Abbott-O-Meter

Fund treatment for postpartum depression for low-income mothers

"As a starting point, the coverage period for postpartum doctor visits for the mother under" the Children's Health Insurance Program's perinatal coverage "should be extended from 60 days to up to one year." Abbott calls for spending $3 million more over two years.


Sources:

Document, "Bicentennial Blueprint, Greg Abbott's Working Texans Plan," Oct. 28, 2013

News story and chart, "Divide pronounced on health care for Texans," Dallas Morning News, Oct. 14, 2014

Updates

Lawmakers inactive on Greg Abbott call to expand postpartum depression care

Greg Abbott campaigned for governor saying state law needs to give more mothers access to mental health services.

The Republican leader framed his case for expanding insurance coverage of treatment for "postpartum depression" in his campaign's compendium of promises — and by mentioning the 2001 drownings of five Texas children by their mother.

Abbott wrote:

"If left untreated, symptoms of postpartum depression may last for months or years, jeopardizing the health and safety of the mother and her child. In 2001. Clear Lake mother Andrea Yates drowned her five children while suffering from a rare disorder called postpartum psychosis. In the aftermath of this tragedy, lawmakers passed a bill requiring health care providers who provide prenatal care to a pregnant woman to give her a list of resources that provide postpartum counseling and assistance to parents. The Yates case, and laws passed in its aftermath, raised awareness of postpartum depression, but more needs to be done to ensure new moms have access to screening and care."

Abbott credited plans to spend more money on prenatal services, then said: "Lawmakers should also consider expanding benefits under CHIP Perinatal and Medicaid for Pregnant Women to cover screening, diagnosis and treatment for postpartum depression." As a starting point, Abbott said, the coverage period for postpartum doctor visits for mothers should be extended from the existing 60 days after birth to up to a year.

If this change happened, Abbott said, a "woman who reports having symptoms of postpartum depression to her postnatal care provider will be screened for postpartum depression and may be referred to a mental health care provider that accepts Medicaid for diagnosis and treatment." Abbott added that a state study established the cost of establishing such a program to be $3 million in 2016-17.

Refresher: The Children's Health Insurance Program offers low-cost health coverage to families of the working poor. Medicaid, the federal-state insurance program, benefits lower-income residents.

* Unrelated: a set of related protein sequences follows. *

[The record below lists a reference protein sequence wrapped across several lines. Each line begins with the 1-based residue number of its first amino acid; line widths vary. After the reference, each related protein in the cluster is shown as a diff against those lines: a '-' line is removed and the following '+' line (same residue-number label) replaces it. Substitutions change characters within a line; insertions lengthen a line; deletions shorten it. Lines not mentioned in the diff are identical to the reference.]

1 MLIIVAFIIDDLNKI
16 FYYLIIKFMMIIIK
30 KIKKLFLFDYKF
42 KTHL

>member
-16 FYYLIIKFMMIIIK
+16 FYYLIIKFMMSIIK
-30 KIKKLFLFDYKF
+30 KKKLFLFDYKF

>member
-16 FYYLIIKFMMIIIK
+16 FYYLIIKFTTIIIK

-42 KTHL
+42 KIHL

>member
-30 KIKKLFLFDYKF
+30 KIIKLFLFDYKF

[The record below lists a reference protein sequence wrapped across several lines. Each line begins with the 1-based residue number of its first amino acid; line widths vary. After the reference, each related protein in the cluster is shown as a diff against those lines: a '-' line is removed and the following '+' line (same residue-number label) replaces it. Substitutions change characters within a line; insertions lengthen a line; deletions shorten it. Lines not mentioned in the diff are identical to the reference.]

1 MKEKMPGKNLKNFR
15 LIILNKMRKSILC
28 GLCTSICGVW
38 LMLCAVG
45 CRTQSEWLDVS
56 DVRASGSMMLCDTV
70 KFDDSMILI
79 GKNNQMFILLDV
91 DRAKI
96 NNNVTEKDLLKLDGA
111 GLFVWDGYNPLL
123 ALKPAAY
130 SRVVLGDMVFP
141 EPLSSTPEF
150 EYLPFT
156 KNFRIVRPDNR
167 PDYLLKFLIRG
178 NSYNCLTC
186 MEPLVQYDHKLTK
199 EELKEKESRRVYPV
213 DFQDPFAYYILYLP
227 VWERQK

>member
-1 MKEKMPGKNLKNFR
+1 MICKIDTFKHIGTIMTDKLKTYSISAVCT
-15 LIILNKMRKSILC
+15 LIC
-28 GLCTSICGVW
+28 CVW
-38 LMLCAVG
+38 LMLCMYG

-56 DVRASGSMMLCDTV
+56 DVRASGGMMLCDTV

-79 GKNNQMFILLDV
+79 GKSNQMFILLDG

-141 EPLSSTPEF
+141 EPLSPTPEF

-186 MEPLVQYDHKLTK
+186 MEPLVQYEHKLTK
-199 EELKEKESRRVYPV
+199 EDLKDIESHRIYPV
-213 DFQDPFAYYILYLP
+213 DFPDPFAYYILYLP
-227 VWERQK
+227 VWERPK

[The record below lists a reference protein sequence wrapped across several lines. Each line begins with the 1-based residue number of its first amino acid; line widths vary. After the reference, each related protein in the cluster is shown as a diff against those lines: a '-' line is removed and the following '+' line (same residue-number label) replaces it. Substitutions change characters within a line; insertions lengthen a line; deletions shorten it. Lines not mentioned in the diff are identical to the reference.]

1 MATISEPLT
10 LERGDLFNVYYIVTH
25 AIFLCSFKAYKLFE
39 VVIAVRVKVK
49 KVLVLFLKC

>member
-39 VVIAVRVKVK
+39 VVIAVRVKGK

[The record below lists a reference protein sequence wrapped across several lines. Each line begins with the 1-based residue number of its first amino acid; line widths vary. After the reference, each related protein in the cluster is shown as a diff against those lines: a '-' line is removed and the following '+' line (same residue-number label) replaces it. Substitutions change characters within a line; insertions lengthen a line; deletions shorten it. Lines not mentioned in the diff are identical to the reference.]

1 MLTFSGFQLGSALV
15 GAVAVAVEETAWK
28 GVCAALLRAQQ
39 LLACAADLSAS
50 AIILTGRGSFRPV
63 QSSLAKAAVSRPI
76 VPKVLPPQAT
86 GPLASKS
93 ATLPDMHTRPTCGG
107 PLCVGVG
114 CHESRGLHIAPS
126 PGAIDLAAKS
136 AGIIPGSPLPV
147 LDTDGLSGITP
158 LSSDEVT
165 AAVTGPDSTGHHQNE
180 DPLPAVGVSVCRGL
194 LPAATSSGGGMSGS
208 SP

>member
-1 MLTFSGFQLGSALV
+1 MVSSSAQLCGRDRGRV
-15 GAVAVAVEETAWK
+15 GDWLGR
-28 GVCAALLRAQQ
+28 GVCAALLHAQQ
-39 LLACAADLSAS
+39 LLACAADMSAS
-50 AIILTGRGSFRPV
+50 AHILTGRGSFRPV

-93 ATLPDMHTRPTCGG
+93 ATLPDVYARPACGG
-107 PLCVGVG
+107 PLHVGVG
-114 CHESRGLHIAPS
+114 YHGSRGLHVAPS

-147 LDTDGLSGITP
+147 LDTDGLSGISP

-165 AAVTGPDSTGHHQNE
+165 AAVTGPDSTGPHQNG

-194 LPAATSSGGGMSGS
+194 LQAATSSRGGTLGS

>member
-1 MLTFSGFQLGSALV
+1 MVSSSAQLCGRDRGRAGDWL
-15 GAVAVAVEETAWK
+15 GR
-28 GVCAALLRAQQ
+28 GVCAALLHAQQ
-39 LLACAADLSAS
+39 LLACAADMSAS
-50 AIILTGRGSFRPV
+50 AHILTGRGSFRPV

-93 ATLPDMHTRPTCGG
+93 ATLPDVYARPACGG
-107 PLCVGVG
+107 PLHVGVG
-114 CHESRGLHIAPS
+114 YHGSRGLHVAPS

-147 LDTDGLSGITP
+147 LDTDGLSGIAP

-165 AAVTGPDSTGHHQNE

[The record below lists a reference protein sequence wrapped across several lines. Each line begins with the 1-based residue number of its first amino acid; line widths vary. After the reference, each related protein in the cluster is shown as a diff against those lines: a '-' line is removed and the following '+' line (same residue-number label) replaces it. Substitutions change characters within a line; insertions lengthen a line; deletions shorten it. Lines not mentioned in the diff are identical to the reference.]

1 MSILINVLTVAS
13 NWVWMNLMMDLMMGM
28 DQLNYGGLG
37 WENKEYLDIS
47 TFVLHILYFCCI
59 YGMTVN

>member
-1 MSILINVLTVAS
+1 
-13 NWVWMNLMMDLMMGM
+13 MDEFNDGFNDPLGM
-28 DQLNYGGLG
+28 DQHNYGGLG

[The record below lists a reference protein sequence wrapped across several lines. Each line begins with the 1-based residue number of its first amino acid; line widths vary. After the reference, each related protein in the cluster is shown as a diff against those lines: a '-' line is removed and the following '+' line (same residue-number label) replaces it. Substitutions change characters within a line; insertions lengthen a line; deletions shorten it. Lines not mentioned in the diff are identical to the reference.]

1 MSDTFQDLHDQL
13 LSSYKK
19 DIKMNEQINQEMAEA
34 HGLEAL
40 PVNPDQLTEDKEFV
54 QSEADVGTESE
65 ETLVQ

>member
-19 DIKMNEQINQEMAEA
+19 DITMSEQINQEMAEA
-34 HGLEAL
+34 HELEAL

As of May 2016, Bryan Black, spokesman for the Texas Health and Human Services Commission, told us by email that Medicaid in Texas covers optional screening and treatment for postpartum depression, for eligible women for 60 days after birth. Black said mothers whose births are covered by CHIP can be screened for postpartum depression for 60 days afterward, but the program doesn't cover treatment--unless the mother is under age 19 and eligible for CHIP in her own right.

"To allow for treatment of postpartum depression under CHIP Perinatal," Black wrote, "Texas Medicaid would need legislative direction."

We asked Abbott's office about movement on his expansion promise and didn't hear back.

Separately to our query, Mandi Kimball of Houston-based Children at Risk, a nonprofit that says it focuses on children's needs, replied that legislation to widen access to postpartum mental health services didn't win approval in the 2015 legislative session.

By email, Kimball pointed out House Bill 3115, co-authored by Reps. Garnet Coleman, D-Houston, and John Zerwas, R-Richmond, and Senate Bill 1698 by Sen. Joan Huffman, R-Houston, each one calling for women giving birth and already enrolled for CHIP- or Medicaid-backed perinatal services to be eligible for "screening and treatment for postpartum depression for the 12-month period after the" child's birth.

Legislative records show the House Public Health Committee held a hearing on Coleman's measure, taking no further action; the Senate held no similar hearing.

We rate this previously unrated Abbott promise STALLED.


Stalled — There is no movement on the promise, perhaps because of limitations on money, opposition from lawmakers or a shift in priorities.

Sources:

Document, "Bicentennial Blueprint, Greg Abbott's Healthy Texans Plan," Oct. 28, 2013 (posted online September 2014)

News story and chart, "Divide pronounced on health care for Texans," Dallas Morning News, Oct. 14, 2014

Emails, Bryan Black, press officer, Texas Health and Human Services Commission, May 16 and 18, 2016

Web page,  "CHIP Perinatal Benefits," Texas Health and Human Services Commission, 2014 (viewed May 11, 2016)

Emails, Mandi Kimball, director of public policy and government affairs, Children at Risk, April 18-19, 2016

Background paper on postpartum depression issues, Children at Risk, December 2014 (received by email from Mandi Kimball, April 18, 2016)